Economics
 

University of North Carolina, Chapel Hill

919-966-5332
919-966-4986 fax
919-966-2383 messages

Gardner 101

e-mail:
afield@email.unc.edu

web site:
www.unc.edu/~afield

Alfred Field, Jr.

Professor
Iowa State
Economic Development,
International Economics

 

Al Field is Professor of Economics at the University of North Carolina - Chapel Hill.  He received his undergraduate and graduate training at Iowa State University, and joined the faculty at Carolina in 1967.  Field teaches courses in international economics and economic development at both the graduate and undergraduate level, and is the co-author of International Economics, an upper level undergraduate text now in its 5th edition. He has directed numerous Senior Honors theses and Masters theses, and has served as principal member or director of nearly 100 Ph.D. dissertations. In 1996 he received the Department's Jae Yeong Song and Chunuk Park Award for Excellence in Graduate Teaching.  Within the Department of Economics he has served as Director of Graduate Studies, Associate Chair/Director of the Undergraduate Program, and interim Department Chair.  He is currently serving on the Chancellor's Committee on Scholarships, Awards, and Student Aid  and is on the Faculty Advisory Board of several university organizations, including the Institute for Latin American Studies.  In Spring of 2006 he received the University John L. Sanders Award for Excellence in Undergraduate Teaching and Service.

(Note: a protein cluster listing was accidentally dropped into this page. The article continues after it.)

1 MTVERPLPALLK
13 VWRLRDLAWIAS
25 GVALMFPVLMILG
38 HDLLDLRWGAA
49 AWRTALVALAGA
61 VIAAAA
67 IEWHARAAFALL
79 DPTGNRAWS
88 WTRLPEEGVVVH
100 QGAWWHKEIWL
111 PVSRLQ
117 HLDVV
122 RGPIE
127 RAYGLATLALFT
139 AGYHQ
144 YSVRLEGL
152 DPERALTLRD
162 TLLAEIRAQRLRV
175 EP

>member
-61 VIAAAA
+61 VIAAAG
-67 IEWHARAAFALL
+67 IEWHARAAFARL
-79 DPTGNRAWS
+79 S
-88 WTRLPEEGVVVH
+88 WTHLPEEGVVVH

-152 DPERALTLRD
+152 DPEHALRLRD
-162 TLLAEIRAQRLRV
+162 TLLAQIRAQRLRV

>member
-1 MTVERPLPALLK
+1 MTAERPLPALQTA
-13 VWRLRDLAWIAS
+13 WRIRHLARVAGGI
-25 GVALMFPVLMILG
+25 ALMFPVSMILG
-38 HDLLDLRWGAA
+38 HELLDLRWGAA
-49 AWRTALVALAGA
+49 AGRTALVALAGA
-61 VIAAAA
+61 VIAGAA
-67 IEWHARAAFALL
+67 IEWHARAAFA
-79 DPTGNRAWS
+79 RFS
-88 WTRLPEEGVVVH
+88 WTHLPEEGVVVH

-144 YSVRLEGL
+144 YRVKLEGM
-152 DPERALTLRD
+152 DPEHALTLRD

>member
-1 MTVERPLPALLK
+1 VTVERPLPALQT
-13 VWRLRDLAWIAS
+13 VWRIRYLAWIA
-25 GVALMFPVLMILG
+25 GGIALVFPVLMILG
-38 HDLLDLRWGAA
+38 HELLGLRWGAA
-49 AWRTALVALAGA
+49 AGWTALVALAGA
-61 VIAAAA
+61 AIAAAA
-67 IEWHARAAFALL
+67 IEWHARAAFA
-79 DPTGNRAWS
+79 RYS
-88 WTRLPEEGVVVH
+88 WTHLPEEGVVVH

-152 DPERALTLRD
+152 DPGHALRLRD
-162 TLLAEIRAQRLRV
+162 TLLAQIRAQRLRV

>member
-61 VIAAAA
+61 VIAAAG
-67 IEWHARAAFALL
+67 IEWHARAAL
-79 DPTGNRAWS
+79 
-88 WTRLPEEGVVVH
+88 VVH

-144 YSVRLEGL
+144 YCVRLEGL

Professor Field's  research lies in the areas of international trade and economic development.  He has worked in Latin America and China as well as with a number of international agencies in the United States and Europe, primarily on trade and development policy issues. His research interests  are focused on international trade, structural adjustment, and development policy, particularly as they relate to trade, agriculture, and household decision-making in developing countries.  Another of Field's ongoing lines of research addresses trade and structural adjustment issues in the United States, focusing on the textile and apparel industries and the experience of unemployed textile and apparel workers in North Carolina starting in the 1980s.  He maintains an active interest in theoretical trade and economic integration issues as well as the use of econometric and computable general equilibrium models in analyzing the effects of trade policy, particularly in developing countries. He recently presented a joint paper with his daughter, Professor Erica Field (Harvard University), on rural household response to globalization in Peru.